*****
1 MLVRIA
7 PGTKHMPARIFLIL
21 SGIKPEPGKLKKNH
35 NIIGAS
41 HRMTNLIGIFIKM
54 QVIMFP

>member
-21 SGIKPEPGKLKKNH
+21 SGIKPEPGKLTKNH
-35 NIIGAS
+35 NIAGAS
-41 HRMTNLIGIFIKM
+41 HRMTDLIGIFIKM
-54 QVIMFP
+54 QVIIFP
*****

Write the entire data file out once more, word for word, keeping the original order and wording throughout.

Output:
1 MLVRIA
7 PGTKHMPARIFLIL
21 SGIKPEPGKLKKNH
35 NIIGAS
41 HRMTNLIGIFIKM
54 QVIMFP

>member
-21 SGIKPEPGKLKKNH
+21 SGIKPEPGKLTKNH
-35 NIIGAS
+35 NIAGAS
-41 HRMTNLIGIFIKM
+41 HRMTDLIGIFIKM
-54 QVIMFP
+54 QVIIFP